Aptamer researches applied to the treatment of human cancers have increased since their discovery in 1990. This is due to different
factors including: 1) the technical possibility to select, by SELEX-based procedures, specific aptamers targeting virtually any given
molecule, 2) the aptamer favorable bio-activity in vivo, 3) the low production costs and 4) the ease synthesis and storage for the marketing.
In the field of cancer treatments, aptamers have been studied as tumor-specific agents driving drugs into cancer cells; additionally
they have been used as anti-neoplastic agents, able to inhibit tumor cell growth and dissemination when administered alone or in combination
with conventional anti-neoplastic drugs. Aptamers are gaining an increased interest for pharmaceutical companies and some of
them are under clinical evaluation trials.
In this review we update the findings about the use of aptamers as “escort” molecules able to drive drugs into the cells and as antineoplastic
drugs. Current anti-neoplastic treatments suffer from the intrinsic toxicity related to the un-specific targeting of both normal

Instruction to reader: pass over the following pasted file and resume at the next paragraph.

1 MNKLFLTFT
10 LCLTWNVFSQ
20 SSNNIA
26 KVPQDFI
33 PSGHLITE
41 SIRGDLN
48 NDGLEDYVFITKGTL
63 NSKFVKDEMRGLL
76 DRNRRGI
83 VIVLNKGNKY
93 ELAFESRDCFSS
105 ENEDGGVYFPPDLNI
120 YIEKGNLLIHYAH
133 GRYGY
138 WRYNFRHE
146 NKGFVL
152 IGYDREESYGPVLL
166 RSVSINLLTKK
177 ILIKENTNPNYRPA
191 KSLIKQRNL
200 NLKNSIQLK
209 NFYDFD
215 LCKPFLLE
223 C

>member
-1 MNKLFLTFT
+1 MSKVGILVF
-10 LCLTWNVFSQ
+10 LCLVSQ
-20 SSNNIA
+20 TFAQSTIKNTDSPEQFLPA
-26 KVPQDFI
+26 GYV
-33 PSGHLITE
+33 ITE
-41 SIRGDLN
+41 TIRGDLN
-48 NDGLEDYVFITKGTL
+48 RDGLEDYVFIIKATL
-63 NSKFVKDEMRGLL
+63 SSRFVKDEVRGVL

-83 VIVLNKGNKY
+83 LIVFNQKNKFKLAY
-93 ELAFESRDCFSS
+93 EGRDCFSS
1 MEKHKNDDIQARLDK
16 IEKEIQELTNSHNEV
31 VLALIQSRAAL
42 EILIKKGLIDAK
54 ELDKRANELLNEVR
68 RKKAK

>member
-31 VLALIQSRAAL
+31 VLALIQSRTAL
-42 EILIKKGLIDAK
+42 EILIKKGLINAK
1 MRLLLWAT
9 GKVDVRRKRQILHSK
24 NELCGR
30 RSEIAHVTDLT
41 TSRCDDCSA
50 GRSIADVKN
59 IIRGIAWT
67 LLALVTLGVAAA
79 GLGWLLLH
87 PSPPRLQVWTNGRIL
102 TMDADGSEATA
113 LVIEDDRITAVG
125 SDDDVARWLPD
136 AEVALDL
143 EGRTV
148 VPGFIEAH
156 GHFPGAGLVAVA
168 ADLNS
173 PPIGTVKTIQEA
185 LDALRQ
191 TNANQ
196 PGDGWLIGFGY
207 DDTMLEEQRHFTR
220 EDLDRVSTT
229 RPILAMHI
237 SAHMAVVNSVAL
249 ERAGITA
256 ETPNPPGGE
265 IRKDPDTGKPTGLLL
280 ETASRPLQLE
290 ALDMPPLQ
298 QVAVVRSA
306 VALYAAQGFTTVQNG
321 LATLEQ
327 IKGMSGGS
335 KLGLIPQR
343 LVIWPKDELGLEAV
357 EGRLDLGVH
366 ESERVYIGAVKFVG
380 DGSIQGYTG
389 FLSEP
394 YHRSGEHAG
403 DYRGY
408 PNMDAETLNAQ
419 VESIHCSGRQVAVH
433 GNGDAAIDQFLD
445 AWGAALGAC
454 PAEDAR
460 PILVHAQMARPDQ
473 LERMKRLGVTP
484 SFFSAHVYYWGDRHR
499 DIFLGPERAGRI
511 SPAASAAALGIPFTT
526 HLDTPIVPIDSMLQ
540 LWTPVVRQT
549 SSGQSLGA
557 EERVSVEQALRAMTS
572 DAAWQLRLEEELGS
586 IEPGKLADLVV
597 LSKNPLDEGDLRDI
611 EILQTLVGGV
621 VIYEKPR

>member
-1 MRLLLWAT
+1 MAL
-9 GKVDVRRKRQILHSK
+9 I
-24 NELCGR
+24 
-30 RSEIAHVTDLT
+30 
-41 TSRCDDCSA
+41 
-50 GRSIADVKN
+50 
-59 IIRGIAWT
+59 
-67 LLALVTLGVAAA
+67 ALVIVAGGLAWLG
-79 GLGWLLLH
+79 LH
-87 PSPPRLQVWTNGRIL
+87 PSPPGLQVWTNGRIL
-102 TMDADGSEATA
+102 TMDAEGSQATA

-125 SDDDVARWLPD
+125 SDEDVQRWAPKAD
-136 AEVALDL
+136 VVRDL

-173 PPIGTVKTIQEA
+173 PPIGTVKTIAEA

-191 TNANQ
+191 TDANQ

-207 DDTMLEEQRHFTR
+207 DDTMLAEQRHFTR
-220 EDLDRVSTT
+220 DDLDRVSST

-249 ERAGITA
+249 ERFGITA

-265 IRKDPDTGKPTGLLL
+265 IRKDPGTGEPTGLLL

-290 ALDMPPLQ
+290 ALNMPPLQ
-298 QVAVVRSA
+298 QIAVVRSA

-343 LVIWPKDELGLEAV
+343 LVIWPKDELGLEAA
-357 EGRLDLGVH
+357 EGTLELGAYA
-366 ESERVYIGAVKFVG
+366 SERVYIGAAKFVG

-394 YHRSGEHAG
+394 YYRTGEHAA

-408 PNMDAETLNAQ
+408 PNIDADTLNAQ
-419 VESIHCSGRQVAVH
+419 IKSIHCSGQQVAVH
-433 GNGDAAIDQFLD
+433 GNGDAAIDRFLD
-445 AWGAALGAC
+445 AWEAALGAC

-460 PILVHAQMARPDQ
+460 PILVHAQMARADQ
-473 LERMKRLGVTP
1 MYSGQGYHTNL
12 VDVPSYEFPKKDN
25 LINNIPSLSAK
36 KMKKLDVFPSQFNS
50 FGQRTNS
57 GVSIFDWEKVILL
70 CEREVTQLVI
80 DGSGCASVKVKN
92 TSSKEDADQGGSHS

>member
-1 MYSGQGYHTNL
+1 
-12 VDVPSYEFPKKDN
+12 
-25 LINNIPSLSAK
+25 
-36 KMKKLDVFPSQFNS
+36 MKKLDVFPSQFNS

and tumorigenic proliferating cells. The aptamers could be useful to improve: 1) the selective targeting of molecules essential for the viability
and expansion of tumor cells and/or the selective driving of chemotherapies into tumor cells, thus resulting in higher effectiveness
and lower systemic side-effects compared to conventional anti-neoplastic drugs alone and 2) to improve the therapeutic index of currently
used chemotherapies. Even if some problems related to the in vivo stability and pharmacokinetic/dynamics of aptamers remain to be improved,
their potential use in the treatment of different human cancers is getting closer and closer to a practical therapeutic use.